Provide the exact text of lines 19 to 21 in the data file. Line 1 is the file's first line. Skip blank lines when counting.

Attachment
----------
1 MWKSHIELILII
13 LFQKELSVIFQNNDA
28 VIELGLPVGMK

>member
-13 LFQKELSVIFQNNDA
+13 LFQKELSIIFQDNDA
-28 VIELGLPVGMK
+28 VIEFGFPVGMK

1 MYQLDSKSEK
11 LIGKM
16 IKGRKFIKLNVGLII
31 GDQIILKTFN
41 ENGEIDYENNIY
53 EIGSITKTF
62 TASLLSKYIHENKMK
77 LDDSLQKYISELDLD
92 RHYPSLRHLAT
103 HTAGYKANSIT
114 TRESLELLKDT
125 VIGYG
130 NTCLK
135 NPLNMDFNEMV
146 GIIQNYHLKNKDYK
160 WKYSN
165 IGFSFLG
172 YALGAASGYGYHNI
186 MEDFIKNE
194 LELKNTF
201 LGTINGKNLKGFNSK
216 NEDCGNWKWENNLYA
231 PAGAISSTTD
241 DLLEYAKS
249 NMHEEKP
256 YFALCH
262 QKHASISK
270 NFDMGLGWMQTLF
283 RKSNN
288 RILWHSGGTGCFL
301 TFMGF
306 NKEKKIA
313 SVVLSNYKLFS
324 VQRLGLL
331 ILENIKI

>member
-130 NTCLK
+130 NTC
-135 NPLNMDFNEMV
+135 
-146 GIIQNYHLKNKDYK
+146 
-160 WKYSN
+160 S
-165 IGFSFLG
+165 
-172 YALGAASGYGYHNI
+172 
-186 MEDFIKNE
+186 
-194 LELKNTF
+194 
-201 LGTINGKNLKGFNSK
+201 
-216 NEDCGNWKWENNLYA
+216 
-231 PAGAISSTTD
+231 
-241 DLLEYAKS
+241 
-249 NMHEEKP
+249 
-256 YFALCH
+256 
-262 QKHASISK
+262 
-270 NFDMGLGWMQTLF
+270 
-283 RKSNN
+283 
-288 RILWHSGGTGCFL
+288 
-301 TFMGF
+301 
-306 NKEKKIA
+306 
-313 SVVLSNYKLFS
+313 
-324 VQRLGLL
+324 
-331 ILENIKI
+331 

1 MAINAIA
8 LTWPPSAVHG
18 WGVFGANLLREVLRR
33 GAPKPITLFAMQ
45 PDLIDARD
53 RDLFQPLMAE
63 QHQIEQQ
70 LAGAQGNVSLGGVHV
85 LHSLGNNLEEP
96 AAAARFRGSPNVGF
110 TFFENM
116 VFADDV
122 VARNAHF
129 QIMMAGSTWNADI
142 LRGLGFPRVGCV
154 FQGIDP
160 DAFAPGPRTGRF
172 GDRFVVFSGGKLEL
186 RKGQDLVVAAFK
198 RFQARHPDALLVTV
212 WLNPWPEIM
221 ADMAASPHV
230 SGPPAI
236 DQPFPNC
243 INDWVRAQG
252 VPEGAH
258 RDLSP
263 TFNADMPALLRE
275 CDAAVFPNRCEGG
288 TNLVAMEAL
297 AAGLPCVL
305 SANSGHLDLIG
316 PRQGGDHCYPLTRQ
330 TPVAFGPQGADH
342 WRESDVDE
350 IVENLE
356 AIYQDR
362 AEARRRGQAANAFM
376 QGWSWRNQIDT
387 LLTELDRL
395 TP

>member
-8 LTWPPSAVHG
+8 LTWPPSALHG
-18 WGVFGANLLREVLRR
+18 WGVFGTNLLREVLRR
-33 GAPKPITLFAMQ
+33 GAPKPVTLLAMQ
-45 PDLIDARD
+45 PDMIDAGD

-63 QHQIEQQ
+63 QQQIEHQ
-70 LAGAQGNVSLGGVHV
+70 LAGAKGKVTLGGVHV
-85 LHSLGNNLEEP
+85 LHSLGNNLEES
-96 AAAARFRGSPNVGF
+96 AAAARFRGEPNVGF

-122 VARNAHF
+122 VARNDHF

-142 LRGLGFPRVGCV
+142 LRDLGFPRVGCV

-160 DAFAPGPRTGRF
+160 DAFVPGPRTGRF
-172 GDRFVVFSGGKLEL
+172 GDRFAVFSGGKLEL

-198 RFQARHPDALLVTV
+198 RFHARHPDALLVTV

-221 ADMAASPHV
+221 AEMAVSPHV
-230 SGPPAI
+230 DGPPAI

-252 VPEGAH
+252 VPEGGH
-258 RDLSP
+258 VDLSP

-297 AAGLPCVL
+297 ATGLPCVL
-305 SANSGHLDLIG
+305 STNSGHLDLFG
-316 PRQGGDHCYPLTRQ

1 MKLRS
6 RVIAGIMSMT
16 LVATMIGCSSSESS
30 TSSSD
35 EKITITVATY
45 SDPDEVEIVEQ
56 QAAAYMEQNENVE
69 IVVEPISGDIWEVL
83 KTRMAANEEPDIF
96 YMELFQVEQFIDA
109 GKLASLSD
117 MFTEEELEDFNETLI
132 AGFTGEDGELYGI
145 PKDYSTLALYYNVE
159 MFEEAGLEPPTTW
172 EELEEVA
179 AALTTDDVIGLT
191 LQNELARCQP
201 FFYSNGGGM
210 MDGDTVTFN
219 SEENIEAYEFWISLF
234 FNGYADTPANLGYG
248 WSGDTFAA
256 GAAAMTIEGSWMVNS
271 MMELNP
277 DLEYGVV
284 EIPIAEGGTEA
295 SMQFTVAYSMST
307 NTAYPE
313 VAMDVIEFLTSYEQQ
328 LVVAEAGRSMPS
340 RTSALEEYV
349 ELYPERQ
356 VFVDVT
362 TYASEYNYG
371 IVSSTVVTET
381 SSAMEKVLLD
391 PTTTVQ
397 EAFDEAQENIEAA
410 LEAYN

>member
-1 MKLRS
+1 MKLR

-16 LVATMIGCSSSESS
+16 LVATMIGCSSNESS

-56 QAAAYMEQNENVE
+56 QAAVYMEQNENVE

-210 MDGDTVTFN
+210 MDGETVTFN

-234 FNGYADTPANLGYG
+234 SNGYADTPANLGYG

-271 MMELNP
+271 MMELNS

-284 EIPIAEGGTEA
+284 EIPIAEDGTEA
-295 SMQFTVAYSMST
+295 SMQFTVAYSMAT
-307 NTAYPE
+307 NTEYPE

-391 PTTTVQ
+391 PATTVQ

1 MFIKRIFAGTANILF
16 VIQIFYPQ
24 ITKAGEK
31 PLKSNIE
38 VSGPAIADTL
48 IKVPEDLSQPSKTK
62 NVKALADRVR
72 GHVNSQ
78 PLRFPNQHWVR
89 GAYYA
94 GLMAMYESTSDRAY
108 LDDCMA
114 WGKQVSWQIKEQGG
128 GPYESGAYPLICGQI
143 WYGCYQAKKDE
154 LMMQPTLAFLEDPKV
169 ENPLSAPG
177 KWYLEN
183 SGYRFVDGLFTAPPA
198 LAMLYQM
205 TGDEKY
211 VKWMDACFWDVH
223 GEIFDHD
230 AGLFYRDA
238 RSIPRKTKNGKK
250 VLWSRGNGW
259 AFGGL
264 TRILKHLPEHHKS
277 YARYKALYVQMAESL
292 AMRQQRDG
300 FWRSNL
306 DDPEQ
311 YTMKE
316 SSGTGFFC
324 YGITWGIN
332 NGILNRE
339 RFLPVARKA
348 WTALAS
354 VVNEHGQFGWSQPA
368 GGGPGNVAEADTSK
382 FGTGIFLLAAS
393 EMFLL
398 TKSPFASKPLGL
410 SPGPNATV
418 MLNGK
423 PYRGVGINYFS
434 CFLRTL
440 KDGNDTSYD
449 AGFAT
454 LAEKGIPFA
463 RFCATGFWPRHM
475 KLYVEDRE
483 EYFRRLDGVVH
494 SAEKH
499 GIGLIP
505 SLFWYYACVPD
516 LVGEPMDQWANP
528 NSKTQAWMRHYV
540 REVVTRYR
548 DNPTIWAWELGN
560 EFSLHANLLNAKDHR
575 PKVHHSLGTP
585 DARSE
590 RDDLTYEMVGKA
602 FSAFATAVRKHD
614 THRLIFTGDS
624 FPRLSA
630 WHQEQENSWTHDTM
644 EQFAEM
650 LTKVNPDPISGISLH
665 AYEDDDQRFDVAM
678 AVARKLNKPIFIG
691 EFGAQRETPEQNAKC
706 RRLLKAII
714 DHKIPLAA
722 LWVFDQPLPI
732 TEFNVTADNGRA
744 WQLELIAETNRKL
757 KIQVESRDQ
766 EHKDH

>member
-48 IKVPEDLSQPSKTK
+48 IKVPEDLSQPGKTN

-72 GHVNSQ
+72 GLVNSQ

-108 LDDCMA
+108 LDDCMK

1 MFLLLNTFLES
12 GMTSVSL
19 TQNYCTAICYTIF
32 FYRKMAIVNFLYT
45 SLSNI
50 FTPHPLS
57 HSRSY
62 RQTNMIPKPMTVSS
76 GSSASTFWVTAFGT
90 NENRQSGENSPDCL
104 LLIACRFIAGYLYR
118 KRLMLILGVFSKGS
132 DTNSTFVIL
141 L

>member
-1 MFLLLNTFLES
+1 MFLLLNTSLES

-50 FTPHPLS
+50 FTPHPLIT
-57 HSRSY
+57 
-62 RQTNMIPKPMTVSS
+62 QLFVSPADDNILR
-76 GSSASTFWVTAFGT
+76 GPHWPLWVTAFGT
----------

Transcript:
114 TRESLELLKDT
125 VIGYG
130 NTCLK